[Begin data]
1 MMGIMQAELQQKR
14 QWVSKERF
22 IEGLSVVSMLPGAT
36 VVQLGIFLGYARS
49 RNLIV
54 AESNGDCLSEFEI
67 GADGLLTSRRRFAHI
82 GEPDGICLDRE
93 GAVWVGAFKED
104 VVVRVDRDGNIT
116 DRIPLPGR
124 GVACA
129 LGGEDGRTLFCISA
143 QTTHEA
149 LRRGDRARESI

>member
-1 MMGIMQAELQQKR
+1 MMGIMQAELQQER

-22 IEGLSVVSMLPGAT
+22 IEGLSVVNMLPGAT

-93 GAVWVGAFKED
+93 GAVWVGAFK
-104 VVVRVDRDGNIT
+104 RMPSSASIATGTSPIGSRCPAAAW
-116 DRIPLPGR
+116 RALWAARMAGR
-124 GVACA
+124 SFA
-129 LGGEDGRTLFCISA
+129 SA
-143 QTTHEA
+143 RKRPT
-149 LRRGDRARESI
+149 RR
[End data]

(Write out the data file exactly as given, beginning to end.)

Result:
1 MMGIMQAELQQKR
14 QWVSKERF
22 IEGLSVVSMLPGAT
36 VVQLGIFLGYARS
49 RNLIV
54 AESNGDCLSEFEI
67 GADGLLTSRRRFAHI
82 GEPDGICLDRE
93 GAVWVGAFKED
104 VVVRVDRDGNIT
116 DRIPLPGR
124 GVACA
129 LGGEDGRTLFCISA
143 QTTHEA
149 LRRGDRARESI

>member
-1 MMGIMQAELQQKR
+1 MMGIMQAELQQER

-22 IEGLSVVSMLPGAT
+22 IEGLSVVNMLPGAT

-93 GAVWVGAFKED
+93 GAVWVGAFK
-104 VVVRVDRDGNIT
+104 RMPSSASIATGTSPIGSRCPAAAW
-116 DRIPLPGR
+116 RALWAARMAGR
-124 GVACA
+124 SFA
-129 LGGEDGRTLFCISA
+129 SA
-143 QTTHEA
+143 RKRPT
-149 LRRGDRARESI
+149 RR